ByDave Ramos, writer at Creators.co
I'm obsessed with Mega Man and Mr. Robot and a huge fan of Final Fantasy and Kingdom Hearts. Follow me on Twitter: @DaveFinalVR
Dave Ramos

It's been an exciting weekend for fans! With the reveal of the teaser and speculation that the new movie may be pulling from the The Old Republic (please!), we also got to see to the official first trailer of EA's Star Wars Battlefront II of which I implore you to watch again below!

It's epic right!?

Okay, now that we've seen that, let's talk about the most important news for the game, the reason you're here: has confirmed there will be no Season Pass! This is great news for those who felt burned by the $50 season pass of the previous title.

In a statement, Battlefront II Creative Director said Bernd Diemer said:

"We don't have a season pass. We decided on that, and it's one of those difficult decisions because it has so many implications all around. When we looked at the way Battlefront had evolved over its lifetime, with the DLC and everything, we decided, 'You know what? For this type of game, season passes are not the best thing. We need to [take it apart] and come up with something better. We don't want to segment our community."

About what would replace the season pass, Diemer had this to say:

"I cannot talk about the specifics of this, but we have something different in mind that will allow you to play longer, be [more] invested in the game without having a fragmented community."

[Credit: EA]
[Credit: EA]

In response to Diemer's statement, EA clarified:

"While we’re not ready to confirm any live service plans just yet, what we can say is this we heard the feedback from our Battlefront community loud and clear. We know they want more depth, more progression, and more content. So we’re focused on delivering that in every dimension of Star Wars Battlefront II. We’ll have more to share about our plans soon. "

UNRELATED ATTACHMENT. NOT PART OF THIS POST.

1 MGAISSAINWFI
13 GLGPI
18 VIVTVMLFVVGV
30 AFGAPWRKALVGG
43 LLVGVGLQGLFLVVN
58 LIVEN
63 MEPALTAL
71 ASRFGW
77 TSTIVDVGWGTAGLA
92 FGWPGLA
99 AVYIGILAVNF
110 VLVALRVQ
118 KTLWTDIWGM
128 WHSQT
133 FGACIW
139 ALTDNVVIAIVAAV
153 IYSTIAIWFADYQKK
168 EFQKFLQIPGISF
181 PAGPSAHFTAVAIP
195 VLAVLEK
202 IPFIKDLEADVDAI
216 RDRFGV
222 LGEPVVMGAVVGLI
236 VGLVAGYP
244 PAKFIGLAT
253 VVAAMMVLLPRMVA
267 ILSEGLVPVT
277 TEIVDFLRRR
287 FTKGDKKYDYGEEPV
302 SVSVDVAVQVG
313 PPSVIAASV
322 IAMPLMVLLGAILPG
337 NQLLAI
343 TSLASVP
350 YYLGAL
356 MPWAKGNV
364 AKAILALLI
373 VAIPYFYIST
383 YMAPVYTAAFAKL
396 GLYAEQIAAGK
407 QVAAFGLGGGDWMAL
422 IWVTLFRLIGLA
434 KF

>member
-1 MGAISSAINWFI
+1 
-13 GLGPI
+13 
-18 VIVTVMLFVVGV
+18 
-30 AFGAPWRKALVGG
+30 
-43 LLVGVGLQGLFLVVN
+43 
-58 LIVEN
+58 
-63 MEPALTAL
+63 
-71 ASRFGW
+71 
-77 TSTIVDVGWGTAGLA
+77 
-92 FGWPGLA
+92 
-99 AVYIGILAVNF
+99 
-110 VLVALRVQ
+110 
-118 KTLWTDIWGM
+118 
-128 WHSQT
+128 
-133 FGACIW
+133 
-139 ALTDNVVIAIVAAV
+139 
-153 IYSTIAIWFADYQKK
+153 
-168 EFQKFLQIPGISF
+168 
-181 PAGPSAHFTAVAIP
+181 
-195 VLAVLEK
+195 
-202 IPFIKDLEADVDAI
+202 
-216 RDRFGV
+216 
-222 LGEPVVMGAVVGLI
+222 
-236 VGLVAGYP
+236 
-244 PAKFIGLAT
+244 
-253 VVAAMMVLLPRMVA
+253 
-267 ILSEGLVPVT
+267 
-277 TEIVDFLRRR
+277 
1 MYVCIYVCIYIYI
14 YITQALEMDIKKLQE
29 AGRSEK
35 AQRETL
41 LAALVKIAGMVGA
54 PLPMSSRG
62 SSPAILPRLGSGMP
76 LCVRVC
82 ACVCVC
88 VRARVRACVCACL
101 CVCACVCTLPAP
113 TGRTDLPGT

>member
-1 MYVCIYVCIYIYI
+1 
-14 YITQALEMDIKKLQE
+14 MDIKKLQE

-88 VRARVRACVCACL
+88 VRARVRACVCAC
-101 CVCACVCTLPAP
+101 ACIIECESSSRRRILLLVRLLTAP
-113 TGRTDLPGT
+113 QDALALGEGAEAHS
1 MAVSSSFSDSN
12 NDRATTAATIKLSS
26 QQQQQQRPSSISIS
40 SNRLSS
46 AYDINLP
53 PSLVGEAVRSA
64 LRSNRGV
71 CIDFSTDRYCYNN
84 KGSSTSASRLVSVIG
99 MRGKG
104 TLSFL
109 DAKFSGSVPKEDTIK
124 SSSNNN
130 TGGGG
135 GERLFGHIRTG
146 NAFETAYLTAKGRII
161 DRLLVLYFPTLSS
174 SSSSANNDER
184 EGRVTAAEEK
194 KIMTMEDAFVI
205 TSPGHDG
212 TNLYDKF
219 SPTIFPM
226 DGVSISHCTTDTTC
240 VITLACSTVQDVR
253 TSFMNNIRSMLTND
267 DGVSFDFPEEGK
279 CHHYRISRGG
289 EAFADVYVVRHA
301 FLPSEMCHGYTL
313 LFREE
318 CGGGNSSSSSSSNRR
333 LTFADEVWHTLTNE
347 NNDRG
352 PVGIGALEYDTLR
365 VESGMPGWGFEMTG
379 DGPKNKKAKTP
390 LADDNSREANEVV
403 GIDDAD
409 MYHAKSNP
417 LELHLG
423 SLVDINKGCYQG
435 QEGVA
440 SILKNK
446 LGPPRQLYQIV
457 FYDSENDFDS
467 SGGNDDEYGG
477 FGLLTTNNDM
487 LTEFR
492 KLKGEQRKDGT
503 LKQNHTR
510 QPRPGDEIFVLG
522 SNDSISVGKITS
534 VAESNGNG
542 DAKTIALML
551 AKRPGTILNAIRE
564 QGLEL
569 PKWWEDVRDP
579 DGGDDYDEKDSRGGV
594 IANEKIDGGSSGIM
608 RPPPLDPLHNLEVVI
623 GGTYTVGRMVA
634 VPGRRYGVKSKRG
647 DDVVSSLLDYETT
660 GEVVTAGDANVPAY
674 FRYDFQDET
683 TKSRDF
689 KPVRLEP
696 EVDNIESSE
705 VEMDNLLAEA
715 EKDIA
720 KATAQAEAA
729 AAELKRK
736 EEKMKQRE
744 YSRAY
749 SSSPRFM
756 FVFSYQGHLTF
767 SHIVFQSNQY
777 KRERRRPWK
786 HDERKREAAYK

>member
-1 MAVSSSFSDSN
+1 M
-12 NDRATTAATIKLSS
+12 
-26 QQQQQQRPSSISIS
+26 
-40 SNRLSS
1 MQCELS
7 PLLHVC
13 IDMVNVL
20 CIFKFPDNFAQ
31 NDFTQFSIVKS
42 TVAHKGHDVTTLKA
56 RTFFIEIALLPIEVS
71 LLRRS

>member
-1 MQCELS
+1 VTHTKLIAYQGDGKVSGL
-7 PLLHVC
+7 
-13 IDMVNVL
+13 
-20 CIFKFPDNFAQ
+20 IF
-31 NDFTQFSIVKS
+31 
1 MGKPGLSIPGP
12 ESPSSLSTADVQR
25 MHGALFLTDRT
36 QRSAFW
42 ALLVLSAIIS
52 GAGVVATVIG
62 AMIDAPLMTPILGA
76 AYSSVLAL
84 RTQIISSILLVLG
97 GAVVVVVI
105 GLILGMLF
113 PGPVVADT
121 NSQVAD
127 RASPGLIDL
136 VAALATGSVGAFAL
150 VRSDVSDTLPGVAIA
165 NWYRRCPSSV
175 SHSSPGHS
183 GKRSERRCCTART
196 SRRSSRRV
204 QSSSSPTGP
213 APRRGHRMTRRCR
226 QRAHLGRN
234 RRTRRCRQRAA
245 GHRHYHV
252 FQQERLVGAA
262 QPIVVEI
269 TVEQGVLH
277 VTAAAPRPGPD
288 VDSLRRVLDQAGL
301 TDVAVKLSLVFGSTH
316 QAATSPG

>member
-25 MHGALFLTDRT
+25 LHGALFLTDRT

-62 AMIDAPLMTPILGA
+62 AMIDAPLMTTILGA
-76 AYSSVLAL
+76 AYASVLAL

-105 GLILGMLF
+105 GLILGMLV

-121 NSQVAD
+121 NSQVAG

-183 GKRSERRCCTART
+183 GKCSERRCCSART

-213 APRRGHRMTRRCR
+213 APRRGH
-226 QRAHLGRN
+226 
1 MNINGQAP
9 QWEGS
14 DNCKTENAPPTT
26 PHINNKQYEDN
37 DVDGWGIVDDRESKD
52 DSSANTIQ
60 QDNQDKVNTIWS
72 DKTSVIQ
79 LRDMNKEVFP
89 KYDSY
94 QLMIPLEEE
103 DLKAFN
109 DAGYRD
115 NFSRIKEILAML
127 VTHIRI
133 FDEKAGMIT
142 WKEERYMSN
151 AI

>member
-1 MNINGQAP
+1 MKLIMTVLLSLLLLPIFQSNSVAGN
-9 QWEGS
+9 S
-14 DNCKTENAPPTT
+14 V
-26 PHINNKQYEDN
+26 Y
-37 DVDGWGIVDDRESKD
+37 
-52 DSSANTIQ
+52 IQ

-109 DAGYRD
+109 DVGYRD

Reading into this, we know post-release content is coming, neither DICE nor is denying this, they just don't have an explanation as to what exactly is coming.

So what can we piece together?

EA and DICE Don't Want a "Fragmented Community"

[Credit: EA]
[Credit: EA]

It's no secret that paid multiplayer DLC does more harm than good for the player communities. If you normally play with a group of friends and any one of you weren't willing to fork up the cash for add-ons, well tough luck, that friend won't be joining you in any of the new maps and game modes.

This is why works so well, the entire community can look forward to new updates because all the players will receive them. In the case of Battlefront, only those who paid got to experience add-ons and sure enough a fragmented community was born.

It's great that DICE sees this as a problem, but the obvious solution of eschewing paid DLC entirely like Overwatch and Titanfall 2 just doesn't seem likely. The resources it would take, plus the licensing fee EA pays to for the property, just isn't something that screams "free DLC". But in order to keep the community together, all additional multiplayer gameplay modes and maps are going to have to be free.